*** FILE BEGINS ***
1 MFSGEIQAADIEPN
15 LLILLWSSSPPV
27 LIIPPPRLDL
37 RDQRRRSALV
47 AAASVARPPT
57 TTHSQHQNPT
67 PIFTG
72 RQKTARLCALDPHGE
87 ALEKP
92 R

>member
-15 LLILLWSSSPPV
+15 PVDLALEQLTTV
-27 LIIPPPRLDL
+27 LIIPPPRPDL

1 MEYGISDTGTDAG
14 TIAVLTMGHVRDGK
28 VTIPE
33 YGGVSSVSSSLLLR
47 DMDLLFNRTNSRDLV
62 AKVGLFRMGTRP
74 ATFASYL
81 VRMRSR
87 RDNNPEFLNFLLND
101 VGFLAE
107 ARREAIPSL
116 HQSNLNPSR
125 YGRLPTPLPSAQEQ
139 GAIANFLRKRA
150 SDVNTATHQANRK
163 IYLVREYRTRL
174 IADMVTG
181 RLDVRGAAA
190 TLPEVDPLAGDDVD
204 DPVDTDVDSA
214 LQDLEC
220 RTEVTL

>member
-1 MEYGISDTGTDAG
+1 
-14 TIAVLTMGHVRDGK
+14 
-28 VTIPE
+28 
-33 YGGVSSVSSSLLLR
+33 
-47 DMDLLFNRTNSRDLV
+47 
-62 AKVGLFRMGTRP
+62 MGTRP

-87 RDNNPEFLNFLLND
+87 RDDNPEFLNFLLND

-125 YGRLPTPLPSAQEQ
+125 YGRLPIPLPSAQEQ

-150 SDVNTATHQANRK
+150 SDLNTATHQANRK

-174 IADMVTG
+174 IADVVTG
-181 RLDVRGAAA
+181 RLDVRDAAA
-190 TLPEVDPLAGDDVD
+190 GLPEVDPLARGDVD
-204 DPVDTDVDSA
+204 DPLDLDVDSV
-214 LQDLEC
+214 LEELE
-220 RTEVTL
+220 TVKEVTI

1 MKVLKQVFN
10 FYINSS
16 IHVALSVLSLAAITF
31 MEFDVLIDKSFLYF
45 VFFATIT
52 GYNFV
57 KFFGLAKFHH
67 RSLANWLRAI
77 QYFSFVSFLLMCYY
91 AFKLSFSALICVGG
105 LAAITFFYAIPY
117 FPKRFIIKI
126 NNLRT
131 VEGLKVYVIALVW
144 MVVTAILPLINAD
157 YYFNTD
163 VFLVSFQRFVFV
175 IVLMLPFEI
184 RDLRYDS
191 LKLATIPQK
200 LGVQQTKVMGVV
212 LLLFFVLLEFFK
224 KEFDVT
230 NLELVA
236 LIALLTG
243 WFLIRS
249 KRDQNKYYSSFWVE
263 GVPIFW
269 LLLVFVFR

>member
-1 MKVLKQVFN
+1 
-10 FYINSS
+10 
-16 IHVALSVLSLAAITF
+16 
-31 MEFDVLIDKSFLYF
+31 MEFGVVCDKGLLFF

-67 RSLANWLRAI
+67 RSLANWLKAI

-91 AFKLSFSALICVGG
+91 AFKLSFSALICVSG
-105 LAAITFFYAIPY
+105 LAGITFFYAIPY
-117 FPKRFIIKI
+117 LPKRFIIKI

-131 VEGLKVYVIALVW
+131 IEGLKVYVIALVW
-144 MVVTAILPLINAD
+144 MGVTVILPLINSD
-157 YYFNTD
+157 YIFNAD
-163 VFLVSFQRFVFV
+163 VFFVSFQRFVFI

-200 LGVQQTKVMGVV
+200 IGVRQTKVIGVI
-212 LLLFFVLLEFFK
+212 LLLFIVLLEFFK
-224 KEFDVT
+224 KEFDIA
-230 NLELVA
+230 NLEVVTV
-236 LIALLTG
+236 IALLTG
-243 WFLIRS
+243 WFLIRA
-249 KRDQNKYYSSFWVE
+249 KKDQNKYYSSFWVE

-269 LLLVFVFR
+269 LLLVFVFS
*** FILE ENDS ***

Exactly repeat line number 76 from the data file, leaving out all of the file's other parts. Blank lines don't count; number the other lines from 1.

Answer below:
67 RSLANWLRAI